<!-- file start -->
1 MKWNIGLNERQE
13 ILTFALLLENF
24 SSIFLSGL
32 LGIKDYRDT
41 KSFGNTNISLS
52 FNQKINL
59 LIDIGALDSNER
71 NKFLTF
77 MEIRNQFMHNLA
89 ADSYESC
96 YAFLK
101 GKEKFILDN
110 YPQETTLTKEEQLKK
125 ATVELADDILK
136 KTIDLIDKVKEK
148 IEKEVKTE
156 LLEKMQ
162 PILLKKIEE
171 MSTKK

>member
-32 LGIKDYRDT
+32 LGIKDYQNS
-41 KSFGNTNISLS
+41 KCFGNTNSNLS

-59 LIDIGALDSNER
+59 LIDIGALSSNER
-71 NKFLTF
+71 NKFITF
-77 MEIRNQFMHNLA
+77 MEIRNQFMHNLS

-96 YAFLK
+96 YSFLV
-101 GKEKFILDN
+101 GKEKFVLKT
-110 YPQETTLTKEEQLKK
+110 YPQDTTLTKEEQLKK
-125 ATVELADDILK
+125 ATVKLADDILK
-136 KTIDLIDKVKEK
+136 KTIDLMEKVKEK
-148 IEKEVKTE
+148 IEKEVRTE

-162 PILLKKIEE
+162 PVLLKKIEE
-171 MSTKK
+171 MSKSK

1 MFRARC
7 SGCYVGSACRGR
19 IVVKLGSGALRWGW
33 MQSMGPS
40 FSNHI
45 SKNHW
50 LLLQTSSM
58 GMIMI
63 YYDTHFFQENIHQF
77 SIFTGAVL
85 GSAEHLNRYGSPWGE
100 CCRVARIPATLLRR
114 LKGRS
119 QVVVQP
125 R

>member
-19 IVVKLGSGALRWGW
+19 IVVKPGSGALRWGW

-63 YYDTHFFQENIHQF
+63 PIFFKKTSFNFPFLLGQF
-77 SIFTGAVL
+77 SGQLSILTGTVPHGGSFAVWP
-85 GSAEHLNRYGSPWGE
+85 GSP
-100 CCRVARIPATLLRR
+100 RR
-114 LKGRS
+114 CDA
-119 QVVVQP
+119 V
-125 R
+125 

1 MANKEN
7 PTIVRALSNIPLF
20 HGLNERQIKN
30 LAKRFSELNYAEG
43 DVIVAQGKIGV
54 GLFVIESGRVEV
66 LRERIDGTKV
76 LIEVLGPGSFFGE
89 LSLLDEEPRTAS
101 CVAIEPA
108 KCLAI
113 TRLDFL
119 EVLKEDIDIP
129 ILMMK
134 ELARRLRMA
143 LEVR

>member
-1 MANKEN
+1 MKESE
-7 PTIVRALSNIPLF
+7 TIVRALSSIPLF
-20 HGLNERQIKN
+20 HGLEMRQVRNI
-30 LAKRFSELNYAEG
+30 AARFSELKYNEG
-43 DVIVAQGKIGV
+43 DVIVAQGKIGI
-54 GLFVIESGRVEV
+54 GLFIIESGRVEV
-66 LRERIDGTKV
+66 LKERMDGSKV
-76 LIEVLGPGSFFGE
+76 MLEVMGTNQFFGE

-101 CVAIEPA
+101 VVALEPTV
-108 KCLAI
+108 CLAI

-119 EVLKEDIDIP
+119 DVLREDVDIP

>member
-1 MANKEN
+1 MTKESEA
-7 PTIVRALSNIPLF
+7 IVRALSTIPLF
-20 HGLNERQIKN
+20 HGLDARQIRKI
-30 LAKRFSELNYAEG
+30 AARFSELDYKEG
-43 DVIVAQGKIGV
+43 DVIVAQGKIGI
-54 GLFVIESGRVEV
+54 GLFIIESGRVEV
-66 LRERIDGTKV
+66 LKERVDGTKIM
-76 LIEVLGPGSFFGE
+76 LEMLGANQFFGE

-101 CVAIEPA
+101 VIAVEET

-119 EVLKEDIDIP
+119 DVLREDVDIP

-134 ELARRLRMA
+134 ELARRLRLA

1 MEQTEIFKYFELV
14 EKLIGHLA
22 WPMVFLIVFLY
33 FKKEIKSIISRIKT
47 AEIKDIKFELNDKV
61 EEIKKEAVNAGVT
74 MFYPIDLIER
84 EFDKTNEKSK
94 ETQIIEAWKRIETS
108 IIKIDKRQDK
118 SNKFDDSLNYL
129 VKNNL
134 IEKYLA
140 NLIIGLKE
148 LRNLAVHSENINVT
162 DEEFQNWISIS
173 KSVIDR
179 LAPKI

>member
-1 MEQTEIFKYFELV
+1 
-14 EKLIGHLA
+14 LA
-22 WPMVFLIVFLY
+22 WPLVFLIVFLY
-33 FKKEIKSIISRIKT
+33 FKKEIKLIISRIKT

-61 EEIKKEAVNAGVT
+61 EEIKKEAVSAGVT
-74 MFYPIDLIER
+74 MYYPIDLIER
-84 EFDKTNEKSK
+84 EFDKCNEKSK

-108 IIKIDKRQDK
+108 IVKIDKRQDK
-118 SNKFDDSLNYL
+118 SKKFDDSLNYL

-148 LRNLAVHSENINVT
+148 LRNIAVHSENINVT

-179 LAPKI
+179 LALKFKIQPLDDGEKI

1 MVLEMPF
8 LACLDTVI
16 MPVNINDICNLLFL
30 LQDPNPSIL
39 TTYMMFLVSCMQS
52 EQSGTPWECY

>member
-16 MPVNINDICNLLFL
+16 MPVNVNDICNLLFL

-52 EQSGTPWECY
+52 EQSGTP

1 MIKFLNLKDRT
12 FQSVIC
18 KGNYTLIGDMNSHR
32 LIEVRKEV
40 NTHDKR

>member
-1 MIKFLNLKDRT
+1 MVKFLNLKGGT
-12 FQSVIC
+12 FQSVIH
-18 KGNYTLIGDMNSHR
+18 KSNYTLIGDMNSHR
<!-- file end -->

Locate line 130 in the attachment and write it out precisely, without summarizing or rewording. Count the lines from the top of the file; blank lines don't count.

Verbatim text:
+54 GLFIIESGRVEV